Storm Angus has caused havoc for the UK over the past few days, after the nation braced itself for 80mph winds and flooding.
But Flybe's found a silver lining - well, for itself anyway. The Exeter-based airline reported a 77 per cent increase in last-minute sales this week for routes from Cardiff and Exeter to London City and Newquay to London Gatwick airport.
It came after significant disruption to national rail services in the aftermath of Storm Angus, as travellers hastily sought alternative arrangements.
Passengers hoping to travel across Great Western Railway routes were told not to travel on Monday, after severe flooding at a number of locations, trains between Cardiff and London Paddington were cancelled, while delays also affected Leeds, Manchester Victoria, Sheffield, Kings Cross and London Waterloo.
Last month, Flybe said flights between Cardiff and London City airports would continue as long as the demand existed. The carrier initially launched a three-times-a-day service until 21 October while the Severn Tunnel was closed as part of the rail electrification programme.
But it extended it after "very promising" uptake, with 95 per cent of passengers surveyed saying they would continue to use it.
The average flight time is an hour (though it has a record journey time of 35 minutes).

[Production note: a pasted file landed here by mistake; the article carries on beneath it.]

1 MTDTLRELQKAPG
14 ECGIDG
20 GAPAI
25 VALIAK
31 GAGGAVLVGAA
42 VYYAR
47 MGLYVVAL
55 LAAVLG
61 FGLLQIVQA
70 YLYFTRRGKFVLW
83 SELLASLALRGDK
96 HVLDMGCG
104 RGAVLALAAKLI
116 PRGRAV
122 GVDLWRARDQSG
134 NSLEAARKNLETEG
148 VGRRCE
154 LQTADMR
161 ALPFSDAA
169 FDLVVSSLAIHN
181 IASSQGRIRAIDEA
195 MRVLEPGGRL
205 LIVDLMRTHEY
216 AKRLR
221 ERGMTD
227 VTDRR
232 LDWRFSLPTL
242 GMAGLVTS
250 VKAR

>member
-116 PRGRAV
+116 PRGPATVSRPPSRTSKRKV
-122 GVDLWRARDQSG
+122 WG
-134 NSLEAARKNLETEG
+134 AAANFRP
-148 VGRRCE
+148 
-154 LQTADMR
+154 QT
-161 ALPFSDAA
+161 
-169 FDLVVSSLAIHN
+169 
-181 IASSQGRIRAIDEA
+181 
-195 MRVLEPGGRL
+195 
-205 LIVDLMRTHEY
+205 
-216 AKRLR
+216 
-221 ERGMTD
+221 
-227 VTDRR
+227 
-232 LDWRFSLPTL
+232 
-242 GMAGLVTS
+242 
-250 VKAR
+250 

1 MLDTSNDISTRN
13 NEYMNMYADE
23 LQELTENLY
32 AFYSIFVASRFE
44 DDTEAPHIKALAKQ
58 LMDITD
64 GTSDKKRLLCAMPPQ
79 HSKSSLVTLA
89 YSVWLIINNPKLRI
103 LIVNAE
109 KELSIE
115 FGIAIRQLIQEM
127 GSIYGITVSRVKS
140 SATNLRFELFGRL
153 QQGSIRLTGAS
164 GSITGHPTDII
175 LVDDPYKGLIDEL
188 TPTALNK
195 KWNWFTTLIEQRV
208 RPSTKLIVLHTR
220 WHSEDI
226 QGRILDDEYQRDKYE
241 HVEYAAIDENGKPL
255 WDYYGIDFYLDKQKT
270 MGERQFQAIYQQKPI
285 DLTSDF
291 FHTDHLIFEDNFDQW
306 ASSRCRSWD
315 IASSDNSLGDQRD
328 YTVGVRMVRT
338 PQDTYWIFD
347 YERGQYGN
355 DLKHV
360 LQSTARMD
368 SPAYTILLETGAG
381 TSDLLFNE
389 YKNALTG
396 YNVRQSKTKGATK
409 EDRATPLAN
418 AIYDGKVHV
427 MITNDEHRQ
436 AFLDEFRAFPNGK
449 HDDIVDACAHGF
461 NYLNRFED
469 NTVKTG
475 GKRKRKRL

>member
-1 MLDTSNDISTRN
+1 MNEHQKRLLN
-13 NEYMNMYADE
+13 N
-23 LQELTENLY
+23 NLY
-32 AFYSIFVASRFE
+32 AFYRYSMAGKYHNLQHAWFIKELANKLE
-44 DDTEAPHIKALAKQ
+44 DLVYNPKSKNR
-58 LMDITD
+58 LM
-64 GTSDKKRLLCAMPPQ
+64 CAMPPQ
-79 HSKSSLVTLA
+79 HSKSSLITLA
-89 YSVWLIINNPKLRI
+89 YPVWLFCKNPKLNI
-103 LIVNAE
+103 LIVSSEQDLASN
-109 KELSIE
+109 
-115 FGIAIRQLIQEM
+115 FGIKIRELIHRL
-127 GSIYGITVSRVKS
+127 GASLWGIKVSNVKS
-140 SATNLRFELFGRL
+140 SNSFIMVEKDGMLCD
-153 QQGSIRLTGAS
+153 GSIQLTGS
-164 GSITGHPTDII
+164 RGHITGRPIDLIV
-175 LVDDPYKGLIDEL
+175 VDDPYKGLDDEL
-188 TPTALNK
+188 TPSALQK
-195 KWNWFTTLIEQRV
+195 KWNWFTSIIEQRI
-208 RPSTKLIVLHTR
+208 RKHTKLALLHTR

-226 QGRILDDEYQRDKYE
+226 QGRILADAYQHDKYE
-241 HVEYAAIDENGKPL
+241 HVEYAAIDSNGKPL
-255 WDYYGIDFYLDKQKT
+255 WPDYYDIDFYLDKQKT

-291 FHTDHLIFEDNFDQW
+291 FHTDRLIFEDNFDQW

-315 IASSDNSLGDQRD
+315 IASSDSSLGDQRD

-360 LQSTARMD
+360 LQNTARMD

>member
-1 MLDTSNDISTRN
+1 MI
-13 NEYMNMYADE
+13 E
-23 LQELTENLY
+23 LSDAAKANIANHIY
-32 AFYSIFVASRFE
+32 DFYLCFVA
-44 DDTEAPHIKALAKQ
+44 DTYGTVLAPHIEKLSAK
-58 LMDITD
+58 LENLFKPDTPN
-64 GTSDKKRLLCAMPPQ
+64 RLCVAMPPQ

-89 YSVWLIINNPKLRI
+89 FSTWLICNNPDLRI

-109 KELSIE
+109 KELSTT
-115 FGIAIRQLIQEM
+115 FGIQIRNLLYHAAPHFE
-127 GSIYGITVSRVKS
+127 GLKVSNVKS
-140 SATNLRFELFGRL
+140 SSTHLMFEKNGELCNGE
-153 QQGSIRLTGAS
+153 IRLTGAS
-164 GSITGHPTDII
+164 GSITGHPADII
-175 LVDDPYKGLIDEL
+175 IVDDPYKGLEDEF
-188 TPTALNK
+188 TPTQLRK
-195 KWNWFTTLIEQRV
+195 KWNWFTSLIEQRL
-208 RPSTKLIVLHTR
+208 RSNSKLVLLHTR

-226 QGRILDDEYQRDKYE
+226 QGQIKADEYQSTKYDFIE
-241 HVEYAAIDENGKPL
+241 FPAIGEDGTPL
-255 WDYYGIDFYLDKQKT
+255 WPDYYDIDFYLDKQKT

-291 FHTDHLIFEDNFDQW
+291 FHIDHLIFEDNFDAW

Flybe said daily flights between Exeter and London City, as well as multi-daily services from Newquay to London Gatwick, had recorded additional demand with flights full to capacity, as travellers sought routes to avoid delays on the London to Penzane rail line at Exeter.
It compared sales this past week for travel within three days to the average of the previous two weeks on these three routes.
Flybe has been facing some disruption of its own recently. In October, it was announced that chief executive Saad Hammad was suddenly leaving the company after a three-year stint. The search for a new chief executive is ongoing, while chairman Simon Laffin has stepped in as executive chairman for the time being.
The airline reported pre-tax profits down 25 per cent to £15.9m in the six months ending in September as lower demand for travel across Europe failed to keep pace with Flybe's growing fleet of aircraft (ordered ahead of the slowdown). Revenue was up 12.8 per cent to £383m.